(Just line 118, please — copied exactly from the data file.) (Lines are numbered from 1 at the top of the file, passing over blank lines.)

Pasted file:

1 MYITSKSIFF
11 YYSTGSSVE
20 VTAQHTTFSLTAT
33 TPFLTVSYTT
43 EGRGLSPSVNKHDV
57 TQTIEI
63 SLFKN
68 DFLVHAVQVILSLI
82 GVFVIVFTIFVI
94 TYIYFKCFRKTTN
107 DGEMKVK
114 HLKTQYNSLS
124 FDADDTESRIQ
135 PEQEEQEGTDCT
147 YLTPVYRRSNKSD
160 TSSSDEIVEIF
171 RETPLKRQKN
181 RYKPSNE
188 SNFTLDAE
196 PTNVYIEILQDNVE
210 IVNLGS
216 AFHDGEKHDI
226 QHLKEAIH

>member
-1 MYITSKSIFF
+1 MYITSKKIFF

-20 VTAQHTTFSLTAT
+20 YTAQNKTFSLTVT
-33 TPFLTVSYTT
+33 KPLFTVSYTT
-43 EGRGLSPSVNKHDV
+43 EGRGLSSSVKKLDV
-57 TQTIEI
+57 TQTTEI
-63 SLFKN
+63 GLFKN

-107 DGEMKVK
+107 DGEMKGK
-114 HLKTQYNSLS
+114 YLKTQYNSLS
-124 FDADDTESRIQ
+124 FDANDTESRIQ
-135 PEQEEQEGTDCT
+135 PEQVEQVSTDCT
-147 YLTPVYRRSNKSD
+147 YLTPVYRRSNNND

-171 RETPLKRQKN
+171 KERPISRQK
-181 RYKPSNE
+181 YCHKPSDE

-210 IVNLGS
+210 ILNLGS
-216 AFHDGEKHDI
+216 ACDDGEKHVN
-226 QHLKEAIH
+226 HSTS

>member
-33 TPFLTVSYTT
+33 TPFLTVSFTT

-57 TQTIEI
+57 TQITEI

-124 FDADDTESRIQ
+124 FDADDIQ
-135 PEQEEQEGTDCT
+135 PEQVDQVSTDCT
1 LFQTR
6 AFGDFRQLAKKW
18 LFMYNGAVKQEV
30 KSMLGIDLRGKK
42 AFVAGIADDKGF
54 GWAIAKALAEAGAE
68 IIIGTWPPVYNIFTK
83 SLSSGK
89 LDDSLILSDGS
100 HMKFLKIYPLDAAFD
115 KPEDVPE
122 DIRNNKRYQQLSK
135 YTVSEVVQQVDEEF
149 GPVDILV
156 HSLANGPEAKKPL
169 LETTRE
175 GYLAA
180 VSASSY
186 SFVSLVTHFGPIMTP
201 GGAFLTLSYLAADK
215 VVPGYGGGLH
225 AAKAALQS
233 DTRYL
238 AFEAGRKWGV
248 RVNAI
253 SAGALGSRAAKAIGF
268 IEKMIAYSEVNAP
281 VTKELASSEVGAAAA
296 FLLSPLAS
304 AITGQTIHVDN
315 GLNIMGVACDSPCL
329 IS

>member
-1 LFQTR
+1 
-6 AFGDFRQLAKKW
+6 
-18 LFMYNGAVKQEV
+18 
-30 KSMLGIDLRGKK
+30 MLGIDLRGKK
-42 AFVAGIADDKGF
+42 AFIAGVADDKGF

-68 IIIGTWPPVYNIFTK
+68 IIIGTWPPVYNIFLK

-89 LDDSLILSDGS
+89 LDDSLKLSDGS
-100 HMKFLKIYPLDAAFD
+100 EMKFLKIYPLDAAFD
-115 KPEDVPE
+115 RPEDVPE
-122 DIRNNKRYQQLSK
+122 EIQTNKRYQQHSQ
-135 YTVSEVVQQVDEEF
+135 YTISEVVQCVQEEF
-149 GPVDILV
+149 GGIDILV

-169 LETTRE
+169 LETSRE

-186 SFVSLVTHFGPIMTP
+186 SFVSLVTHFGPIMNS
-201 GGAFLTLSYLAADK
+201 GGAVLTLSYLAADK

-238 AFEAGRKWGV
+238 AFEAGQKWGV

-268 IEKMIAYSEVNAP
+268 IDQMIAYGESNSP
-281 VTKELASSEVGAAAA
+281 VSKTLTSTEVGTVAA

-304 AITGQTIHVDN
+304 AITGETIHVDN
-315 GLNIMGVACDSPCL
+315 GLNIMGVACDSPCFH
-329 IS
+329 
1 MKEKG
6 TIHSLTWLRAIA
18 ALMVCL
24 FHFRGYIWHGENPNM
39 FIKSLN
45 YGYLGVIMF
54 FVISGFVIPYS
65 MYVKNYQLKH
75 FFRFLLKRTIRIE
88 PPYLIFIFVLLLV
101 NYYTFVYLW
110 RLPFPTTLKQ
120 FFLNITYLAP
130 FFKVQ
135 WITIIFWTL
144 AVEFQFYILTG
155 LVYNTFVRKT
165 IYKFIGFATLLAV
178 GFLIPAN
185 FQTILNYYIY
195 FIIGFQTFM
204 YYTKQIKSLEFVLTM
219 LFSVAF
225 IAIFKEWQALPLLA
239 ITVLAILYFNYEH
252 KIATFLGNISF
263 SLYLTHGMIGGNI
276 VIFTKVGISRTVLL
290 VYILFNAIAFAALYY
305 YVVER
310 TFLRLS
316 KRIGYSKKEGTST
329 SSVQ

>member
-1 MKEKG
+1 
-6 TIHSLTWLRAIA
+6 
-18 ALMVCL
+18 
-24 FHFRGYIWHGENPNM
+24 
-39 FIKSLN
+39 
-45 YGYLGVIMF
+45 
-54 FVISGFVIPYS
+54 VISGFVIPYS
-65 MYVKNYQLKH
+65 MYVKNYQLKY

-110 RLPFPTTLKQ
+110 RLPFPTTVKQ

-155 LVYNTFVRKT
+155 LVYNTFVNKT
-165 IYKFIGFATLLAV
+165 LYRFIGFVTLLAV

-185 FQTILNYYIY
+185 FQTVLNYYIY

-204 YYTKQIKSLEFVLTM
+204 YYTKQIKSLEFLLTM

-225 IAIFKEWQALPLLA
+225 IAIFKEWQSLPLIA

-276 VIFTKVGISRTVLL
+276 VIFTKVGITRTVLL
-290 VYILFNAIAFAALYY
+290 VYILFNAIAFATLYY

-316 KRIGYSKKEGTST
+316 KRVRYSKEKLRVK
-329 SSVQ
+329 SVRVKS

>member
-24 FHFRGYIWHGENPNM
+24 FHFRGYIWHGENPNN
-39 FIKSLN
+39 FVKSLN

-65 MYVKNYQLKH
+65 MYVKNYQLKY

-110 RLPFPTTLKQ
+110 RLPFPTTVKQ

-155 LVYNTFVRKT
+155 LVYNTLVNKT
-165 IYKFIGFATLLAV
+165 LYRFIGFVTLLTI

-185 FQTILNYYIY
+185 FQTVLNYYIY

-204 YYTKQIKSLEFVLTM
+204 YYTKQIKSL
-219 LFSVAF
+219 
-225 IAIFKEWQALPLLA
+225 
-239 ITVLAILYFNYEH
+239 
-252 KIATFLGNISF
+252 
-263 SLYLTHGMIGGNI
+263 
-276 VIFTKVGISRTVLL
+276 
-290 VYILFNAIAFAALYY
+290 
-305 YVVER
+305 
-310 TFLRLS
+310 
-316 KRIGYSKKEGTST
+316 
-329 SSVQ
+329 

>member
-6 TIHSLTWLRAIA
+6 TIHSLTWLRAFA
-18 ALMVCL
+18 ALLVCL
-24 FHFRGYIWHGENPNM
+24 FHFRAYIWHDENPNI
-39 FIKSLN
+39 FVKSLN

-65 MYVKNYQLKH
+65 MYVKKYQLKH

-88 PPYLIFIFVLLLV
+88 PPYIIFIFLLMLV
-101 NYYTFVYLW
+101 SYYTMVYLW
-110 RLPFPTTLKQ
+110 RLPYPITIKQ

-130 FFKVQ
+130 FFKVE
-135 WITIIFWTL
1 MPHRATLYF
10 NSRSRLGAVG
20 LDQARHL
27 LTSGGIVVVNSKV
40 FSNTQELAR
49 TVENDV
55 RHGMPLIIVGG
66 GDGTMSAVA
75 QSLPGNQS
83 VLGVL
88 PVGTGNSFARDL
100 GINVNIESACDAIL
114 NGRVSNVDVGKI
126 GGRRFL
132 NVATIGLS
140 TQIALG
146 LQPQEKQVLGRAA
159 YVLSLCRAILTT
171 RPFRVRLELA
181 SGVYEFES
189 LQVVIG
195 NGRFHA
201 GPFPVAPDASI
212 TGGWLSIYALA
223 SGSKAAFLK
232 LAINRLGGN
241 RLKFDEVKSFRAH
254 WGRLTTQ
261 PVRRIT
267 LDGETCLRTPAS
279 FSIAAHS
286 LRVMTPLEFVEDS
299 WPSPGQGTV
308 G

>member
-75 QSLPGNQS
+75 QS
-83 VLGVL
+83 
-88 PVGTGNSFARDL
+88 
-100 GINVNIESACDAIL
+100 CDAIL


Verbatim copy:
+122 EIQTNKRYQQHSQ